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Identifying which column in INSERT is too long for dest table col. length?


When doing an insert, sourced by a select with numerous columns, and experiencing the 'string or binary data would be truncated', is there a quicker/better way or trick to identify which column in the Select statement (insert) contains a 'too-long' value, other than, the quickest way I have come up with but it still seems awfully tedious:

In a new testing block of code, structure the select statement that was sourcing the query as a derived query (or CTE), and then FROM that, selecting each column, one at a time, where len(Col) is greater than [the length of the destination table column).

Is there any trick? Has someone written some really wonderful procedural stuff that would do this for me?
I know you may laugh, but in MS Access I could have written a VBA proc in 2 minutes that would have done this, please tell me there is something in T-SQL to serve as a debugging type of tool for this scenario?


Comment out the INSERT and add an "INTO new_table_name" to the SELECT.

Then you can generate compare to compare the MAX(LEN( every binary and char column to see which column(s) is(are) too long.


Are you inserting one row at a time? Then you could compare the data lengths of your source data and target columns.


declare @a varchar(300) = 'too long ' + replicate('.', 200);
select case when DATALENGTH(@a) > max_length then 'oops' else 'ok' end
from sys.columns where object_id = object_id(N'yourtablet', 'U')
and name = 'yourcolumn'


gbritton - thank you, in this case I am not but I will keep that trick in mind - and store it for possible use. Thank you.

Scott, I did that, and then I examined the resulting table. So I'm assuming that the resulting table that gets created automatically gets created with each column being the length of the max length that it had to deal with while it was being created, that's the point right? OK so I reviewed the columns, and there is one column, prov_id, where it created the column as varchar(1000). However, I swear, I've reviewed the data set from this select statement, and the distinct lengths of the resulting prov_id's are 6, 7,and 8.

Can you think of any mistake I may be making here? Very flummoxed at this point.


Microsoft has been working very hard to fix this issue at least since April 28, 2008 :sob: :sob: :sob: :sob:



HA HA - oh wowzers. That's funny.
I finally did find that I was making a mistake. The column from the source table for middle initial had a few long values. Unbelievable.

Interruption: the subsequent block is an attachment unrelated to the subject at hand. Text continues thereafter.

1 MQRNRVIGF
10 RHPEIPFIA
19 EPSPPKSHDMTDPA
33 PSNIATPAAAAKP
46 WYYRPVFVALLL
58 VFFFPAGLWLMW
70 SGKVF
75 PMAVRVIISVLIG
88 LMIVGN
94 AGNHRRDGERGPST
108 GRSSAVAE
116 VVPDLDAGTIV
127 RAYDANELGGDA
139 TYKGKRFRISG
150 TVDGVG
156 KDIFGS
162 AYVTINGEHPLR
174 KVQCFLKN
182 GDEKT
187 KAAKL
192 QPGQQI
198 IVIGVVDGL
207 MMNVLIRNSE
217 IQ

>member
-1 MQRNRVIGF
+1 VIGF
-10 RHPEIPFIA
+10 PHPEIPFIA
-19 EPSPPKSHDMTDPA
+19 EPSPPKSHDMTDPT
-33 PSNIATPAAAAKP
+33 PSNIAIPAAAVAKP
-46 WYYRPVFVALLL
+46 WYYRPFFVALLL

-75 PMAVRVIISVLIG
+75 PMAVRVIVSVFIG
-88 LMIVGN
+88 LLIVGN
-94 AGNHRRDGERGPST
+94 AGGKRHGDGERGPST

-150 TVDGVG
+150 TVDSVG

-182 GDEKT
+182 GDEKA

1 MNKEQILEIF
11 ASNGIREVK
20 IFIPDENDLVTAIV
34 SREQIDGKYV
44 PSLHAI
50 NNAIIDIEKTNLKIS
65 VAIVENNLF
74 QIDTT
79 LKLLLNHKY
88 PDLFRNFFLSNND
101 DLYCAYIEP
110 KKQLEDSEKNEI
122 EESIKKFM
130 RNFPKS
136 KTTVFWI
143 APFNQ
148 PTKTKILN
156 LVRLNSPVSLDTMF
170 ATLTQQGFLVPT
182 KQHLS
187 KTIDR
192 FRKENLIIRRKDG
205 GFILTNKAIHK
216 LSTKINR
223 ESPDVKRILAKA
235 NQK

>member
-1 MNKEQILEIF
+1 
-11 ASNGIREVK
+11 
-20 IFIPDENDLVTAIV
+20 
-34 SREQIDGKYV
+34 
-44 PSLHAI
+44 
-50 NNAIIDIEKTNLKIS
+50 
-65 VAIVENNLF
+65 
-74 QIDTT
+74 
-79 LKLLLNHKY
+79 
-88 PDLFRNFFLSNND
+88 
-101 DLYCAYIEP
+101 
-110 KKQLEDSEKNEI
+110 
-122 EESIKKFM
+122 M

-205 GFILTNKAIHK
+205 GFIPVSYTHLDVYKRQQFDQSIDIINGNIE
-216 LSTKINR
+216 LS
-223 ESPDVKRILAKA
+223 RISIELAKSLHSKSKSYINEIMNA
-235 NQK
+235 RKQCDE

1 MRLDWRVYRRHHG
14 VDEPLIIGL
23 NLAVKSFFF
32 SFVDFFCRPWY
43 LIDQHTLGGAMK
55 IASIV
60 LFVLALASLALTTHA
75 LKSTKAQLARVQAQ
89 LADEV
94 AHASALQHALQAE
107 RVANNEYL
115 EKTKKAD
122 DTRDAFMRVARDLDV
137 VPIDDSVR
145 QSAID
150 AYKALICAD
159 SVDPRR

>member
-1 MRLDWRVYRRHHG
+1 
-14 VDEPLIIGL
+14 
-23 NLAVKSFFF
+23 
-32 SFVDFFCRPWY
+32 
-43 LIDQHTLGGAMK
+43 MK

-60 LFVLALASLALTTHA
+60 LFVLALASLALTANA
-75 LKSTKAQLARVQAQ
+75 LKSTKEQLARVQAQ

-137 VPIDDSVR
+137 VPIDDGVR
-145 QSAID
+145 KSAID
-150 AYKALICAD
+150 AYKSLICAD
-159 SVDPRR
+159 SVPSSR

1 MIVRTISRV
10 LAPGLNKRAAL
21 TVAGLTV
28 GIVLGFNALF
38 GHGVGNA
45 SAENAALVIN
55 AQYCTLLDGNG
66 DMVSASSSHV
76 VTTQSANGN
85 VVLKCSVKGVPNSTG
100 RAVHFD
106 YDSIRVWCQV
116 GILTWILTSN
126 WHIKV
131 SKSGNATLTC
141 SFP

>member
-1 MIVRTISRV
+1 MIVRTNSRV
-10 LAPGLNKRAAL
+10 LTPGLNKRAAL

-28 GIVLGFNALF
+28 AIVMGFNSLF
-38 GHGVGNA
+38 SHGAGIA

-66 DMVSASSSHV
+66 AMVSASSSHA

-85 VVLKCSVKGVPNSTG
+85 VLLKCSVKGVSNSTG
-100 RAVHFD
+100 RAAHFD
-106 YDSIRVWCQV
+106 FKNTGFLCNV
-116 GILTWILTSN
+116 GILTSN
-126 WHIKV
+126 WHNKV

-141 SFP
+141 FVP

Thank you everyone for looking. It would be cool to code some kind of tool that accepts a resultset or table variable as a parameter and then checks for this information.


I've done such code, since this problem comes up so often and is so damn annoying.


Scott, are you hinting that the offer of sharing such a useful function is forthcoming? :smile:
On the other hand, it would be extremely useful for me to write it myself, (educational value), so I wonder if you could just point me in the general direction of the technique used .. and I can give it a shot?
One thing I'm not at all familiar with is querying system tables / system objects. It's the syntax that often gets me, plus just not knowing what's available for querying.


I posted some sample code yesterday


Yes, I wasn't connecting the two, sorry my mistake.

When you posted it I was trying to think of how it might be implemented, in the form of a tool that could be re-used and shared. I'm not really too sure ... Would this be in the form of a cursor then? and your code operates on each individual insert, as it goes along? Presumably until it finds the offending column, then exits, for the sake of efficiency?

The thing I have no idea how to do is use T-SQL alone to create "something" (function? sproc?) that accepts a dataset (a View or Select or Table or Table var) as a parameter .

In other words I'd like to create a tool that I can pass to someone else and say, using this function, pass in the input Select statement and the destination table, and the function will return the first conflict (datatype, length, etc) that it comes across.

Is that even possible to do with T-SQL alone, without using some OOP - vb.net, c# etc?


On the Connect page there are couple of ideas along the same lines as suggested by @gbritton - for example, look for the post by AmirCharania on 2/17/2015 at 10:48 AM in the comments section. Admittedly, the ideas/workarounds are not painless; more like low-dose aspirin for a mighty severe headache - i.e., it may or may not help.


LOL! Love it!!


[quote="ipisors, post:8, topic:3494"]
Scott, are you hinting that the offer of sharing such a useful function is forthcoming? :smile:[/quote]

When I get some time I could. It's got company-specific stuff in it now that I'd have to edit out before posting it.


OK, well thank you everyone for replying. I appreciate it.